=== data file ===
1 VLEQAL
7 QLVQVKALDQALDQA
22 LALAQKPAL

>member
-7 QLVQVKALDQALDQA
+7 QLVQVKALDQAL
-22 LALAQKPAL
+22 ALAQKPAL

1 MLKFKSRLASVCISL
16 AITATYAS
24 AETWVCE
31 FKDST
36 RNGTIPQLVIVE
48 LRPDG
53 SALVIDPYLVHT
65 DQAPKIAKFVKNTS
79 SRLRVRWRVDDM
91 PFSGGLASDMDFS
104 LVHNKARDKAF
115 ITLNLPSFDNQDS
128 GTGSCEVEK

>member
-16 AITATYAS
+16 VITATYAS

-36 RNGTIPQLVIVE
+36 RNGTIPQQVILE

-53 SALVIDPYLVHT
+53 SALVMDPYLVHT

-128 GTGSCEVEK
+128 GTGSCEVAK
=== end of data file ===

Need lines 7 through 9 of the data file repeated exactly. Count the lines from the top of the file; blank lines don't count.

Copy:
-22 LALAQKPAL
+22 ALAQKPAL

1 MLKFKSRLASVCISL